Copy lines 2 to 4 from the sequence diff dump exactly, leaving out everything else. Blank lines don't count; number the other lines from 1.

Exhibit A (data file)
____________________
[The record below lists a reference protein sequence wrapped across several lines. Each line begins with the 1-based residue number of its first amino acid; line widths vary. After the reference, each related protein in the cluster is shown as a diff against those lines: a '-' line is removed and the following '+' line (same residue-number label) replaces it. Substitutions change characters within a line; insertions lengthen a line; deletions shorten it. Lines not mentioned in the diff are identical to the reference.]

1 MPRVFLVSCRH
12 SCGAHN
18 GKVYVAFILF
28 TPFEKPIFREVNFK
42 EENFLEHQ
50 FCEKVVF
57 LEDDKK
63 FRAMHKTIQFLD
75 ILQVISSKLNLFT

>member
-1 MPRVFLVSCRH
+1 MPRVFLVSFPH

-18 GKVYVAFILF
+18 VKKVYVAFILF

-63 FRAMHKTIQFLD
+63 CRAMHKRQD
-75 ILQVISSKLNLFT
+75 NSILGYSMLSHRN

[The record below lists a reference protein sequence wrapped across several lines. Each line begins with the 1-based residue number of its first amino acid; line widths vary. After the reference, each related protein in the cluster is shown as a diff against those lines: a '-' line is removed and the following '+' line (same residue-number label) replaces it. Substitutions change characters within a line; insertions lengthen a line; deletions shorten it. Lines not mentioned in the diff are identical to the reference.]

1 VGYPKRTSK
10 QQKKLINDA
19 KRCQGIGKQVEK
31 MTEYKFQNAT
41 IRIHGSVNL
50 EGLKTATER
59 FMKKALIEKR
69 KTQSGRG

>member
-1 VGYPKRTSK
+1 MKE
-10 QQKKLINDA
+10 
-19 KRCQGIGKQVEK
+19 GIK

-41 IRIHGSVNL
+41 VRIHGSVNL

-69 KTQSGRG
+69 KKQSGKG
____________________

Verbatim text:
1 MPRVFLVSCRH
12 SCGAHN
18 GKVYVAFILF